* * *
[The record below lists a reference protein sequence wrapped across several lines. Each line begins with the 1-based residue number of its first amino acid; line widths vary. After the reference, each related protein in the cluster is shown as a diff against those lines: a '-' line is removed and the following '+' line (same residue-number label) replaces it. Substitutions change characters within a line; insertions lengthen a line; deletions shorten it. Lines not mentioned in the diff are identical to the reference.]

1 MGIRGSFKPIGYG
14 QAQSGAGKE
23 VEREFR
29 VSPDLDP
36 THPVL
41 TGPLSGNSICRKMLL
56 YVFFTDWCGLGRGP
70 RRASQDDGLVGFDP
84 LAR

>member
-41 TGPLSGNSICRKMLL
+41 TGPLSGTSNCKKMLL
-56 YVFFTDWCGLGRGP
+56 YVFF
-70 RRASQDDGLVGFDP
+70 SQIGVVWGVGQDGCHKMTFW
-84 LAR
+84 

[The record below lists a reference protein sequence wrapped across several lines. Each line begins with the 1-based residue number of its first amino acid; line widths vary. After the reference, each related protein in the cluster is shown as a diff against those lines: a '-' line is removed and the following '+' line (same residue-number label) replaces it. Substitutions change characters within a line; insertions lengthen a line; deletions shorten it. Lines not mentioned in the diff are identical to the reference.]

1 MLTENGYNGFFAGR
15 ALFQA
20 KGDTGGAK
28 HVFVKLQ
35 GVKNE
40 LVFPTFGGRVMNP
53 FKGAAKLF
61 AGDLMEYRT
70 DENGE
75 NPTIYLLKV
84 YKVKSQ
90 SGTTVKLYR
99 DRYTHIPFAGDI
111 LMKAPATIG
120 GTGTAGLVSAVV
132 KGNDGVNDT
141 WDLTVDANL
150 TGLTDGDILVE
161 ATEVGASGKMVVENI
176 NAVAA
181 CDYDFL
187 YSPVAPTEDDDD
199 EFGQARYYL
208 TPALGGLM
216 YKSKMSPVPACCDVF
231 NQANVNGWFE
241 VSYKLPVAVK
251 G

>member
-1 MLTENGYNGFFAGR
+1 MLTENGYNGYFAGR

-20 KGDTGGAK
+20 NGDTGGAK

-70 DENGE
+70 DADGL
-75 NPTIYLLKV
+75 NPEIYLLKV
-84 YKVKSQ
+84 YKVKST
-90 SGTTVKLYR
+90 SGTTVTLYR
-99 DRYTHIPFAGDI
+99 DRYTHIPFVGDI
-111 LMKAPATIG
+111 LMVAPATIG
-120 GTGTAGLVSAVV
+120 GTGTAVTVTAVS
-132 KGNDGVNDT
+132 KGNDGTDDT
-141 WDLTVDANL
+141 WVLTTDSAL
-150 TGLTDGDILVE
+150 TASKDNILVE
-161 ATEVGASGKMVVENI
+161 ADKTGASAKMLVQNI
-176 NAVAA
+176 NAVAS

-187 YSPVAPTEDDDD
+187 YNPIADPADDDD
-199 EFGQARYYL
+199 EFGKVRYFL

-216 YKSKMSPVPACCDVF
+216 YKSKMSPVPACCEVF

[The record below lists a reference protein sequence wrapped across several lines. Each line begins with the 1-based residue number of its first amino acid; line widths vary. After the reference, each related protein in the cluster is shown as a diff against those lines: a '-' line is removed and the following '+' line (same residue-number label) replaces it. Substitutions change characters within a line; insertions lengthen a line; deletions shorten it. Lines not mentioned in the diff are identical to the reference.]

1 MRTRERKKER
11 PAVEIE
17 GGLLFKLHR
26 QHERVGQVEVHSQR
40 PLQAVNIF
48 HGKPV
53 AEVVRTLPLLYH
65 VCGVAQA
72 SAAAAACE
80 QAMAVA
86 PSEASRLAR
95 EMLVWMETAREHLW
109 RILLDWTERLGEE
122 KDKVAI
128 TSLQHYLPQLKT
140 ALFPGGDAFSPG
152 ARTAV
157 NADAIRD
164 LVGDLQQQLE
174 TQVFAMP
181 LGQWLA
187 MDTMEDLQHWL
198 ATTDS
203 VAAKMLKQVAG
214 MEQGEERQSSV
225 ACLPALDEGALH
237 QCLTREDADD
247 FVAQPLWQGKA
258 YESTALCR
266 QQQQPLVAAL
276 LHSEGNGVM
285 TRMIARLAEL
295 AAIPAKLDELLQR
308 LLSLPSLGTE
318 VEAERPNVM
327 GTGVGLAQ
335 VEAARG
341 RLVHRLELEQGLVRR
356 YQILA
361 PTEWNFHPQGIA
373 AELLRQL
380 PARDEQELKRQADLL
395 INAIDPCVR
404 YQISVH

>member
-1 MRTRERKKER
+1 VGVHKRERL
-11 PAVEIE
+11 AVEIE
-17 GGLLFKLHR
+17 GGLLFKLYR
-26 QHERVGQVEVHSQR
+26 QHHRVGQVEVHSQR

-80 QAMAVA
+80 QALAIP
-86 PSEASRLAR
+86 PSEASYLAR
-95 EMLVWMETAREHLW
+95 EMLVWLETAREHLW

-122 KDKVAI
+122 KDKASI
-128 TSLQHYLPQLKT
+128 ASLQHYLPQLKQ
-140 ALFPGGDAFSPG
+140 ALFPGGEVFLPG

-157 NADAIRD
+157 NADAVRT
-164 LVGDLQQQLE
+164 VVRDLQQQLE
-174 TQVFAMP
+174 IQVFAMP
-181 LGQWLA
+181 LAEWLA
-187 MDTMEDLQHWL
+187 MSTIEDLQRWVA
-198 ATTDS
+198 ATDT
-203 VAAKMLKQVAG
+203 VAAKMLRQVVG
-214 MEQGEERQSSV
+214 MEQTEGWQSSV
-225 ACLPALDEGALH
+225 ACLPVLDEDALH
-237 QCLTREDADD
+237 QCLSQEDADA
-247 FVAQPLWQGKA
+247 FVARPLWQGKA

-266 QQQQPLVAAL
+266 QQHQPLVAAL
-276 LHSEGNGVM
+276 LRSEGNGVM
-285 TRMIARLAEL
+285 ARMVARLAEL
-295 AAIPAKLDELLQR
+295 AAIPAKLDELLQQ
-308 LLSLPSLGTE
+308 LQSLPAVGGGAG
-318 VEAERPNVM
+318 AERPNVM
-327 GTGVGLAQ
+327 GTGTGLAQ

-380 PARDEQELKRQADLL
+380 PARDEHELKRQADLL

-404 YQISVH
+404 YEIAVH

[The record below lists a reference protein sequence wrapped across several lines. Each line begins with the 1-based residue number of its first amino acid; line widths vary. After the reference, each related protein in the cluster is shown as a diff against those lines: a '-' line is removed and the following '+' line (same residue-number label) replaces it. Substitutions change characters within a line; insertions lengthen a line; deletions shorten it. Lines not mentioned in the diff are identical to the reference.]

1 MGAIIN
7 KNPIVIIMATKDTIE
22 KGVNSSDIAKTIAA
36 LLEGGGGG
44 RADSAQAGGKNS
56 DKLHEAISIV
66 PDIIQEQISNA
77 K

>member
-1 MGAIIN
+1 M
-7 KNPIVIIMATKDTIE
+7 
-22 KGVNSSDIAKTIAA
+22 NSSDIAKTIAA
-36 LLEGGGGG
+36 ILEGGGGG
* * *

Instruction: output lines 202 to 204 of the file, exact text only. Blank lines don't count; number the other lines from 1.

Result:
-7 KNPIVIIMATKDTIE
+7 
-22 KGVNSSDIAKTIAA